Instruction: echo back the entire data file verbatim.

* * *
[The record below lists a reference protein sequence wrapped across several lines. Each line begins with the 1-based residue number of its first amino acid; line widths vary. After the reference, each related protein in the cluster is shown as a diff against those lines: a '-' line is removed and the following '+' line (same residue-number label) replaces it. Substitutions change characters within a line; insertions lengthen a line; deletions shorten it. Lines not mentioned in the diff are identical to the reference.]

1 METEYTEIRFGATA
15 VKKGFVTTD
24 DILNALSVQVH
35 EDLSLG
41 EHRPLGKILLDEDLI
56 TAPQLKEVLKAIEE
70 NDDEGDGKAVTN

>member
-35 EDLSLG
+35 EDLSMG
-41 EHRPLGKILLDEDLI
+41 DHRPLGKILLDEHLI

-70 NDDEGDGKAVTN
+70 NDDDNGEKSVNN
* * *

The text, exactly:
[The record below lists a reference protein sequence wrapped across several lines. Each line begins with the 1-based residue number of its first amino acid; line widths vary. After the reference, each related protein in the cluster is shown as a diff against those lines: a '-' line is removed and the following '+' line (same residue-number label) replaces it. Substitutions change characters within a line; insertions lengthen a line; deletions shorten it. Lines not mentioned in the diff are identical to the reference.]

1 METEYTEIRFGATA
15 VKKGFVTTD
24 DILNALSVQVH
35 EDLSLG
41 EHRPLGKILLDEDLI
56 TAPQLKEVLKAIEE
70 NDDEGDGKAVTN

>member
-35 EDLSLG
+35 EDLSMG
-41 EHRPLGKILLDEDLI
+41 DHRPLGKILLDEHLI

-70 NDDEGDGKAVTN
+70 NDDDNGEKSVNN